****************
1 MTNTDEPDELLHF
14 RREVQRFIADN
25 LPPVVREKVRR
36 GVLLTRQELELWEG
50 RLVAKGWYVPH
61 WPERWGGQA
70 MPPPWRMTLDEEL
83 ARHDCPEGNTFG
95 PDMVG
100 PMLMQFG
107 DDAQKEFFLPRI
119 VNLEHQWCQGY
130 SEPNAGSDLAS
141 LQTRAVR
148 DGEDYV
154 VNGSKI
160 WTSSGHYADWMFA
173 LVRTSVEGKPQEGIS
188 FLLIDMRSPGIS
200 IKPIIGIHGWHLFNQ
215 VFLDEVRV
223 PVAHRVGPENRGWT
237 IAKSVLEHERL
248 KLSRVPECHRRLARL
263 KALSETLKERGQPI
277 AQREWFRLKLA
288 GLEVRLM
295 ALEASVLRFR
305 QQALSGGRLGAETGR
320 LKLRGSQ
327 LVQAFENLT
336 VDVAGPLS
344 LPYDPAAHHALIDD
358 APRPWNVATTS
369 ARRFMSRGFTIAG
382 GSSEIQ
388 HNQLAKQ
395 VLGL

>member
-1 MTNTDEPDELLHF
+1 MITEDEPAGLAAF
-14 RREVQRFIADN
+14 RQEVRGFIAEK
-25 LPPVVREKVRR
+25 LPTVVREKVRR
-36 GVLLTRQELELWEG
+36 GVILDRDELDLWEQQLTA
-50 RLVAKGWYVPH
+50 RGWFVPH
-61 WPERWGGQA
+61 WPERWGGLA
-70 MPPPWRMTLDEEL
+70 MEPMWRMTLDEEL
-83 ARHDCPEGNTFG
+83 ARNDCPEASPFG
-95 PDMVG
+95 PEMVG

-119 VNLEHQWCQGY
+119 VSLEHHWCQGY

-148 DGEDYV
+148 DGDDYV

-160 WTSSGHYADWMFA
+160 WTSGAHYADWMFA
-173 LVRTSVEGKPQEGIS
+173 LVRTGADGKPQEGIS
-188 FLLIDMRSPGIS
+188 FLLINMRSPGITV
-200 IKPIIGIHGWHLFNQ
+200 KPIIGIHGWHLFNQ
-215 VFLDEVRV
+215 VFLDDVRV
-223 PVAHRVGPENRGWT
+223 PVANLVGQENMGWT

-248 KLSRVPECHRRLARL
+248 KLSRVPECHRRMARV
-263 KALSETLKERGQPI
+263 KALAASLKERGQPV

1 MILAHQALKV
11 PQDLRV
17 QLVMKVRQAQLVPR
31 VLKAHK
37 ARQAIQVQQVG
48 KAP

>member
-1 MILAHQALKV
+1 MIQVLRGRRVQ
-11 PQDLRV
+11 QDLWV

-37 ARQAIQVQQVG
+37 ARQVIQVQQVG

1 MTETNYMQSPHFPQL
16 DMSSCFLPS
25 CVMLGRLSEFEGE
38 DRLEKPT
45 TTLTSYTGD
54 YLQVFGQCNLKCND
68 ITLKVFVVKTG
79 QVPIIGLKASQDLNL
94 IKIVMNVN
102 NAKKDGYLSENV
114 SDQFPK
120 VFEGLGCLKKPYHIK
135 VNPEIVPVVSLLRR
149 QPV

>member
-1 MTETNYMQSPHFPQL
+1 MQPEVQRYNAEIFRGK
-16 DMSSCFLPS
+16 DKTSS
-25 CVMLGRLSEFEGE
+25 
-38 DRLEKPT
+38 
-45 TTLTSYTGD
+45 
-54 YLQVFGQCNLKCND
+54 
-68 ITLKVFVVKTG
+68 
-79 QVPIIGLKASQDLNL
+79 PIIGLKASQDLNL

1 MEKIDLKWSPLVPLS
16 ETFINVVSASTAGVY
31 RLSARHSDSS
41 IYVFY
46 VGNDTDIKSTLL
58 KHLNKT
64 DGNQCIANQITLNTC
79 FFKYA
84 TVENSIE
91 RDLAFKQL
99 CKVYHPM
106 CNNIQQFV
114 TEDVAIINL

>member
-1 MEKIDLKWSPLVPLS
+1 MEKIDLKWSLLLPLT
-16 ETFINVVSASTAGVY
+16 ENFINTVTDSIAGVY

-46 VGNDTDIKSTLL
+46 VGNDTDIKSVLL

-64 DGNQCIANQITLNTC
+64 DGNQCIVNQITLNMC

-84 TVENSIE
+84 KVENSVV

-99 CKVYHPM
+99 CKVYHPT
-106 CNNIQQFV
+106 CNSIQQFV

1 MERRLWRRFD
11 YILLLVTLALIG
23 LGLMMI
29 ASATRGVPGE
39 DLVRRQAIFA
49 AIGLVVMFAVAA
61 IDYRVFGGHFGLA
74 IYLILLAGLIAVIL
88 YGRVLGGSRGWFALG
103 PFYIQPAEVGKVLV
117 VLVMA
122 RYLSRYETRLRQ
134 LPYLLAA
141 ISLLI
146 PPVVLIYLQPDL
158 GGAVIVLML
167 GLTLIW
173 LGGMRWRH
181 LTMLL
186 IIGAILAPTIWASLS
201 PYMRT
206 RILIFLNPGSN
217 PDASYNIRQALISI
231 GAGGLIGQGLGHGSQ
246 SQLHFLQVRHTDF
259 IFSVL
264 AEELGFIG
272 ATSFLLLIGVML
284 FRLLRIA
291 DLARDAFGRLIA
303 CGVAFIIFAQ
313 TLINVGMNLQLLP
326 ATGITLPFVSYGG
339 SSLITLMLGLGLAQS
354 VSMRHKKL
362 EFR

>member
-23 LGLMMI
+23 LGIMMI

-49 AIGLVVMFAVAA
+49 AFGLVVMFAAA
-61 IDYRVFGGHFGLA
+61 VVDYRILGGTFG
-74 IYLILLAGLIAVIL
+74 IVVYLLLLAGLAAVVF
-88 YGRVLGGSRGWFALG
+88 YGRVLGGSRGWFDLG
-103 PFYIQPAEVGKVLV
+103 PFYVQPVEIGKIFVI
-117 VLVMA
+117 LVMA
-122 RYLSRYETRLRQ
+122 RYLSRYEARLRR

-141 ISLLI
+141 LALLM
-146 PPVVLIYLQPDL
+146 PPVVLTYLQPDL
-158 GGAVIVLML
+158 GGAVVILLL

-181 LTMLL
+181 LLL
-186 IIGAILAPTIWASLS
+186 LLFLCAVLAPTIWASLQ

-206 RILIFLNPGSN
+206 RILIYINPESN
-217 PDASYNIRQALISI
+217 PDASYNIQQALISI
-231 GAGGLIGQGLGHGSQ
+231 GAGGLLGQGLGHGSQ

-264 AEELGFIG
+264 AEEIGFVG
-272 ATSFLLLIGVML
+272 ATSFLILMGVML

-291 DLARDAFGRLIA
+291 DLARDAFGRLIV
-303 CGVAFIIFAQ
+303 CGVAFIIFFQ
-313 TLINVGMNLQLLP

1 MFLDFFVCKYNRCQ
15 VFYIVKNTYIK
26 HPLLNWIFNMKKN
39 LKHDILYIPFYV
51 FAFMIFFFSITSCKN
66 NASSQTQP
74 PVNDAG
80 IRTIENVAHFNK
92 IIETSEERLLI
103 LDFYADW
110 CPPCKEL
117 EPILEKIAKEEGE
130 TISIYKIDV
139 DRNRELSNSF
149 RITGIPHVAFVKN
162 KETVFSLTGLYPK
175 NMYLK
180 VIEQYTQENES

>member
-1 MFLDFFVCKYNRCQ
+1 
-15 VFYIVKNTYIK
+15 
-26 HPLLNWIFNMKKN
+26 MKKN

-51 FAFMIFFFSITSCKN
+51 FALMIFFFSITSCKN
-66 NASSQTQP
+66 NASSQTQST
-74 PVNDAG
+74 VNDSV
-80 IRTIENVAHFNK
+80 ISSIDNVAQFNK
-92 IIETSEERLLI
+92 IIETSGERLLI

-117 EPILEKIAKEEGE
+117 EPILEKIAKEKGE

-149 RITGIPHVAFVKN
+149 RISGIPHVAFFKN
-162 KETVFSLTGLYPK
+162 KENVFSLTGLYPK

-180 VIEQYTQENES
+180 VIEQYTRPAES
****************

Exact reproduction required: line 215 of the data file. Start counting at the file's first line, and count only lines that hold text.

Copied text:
-217 PDASYNIRQALISI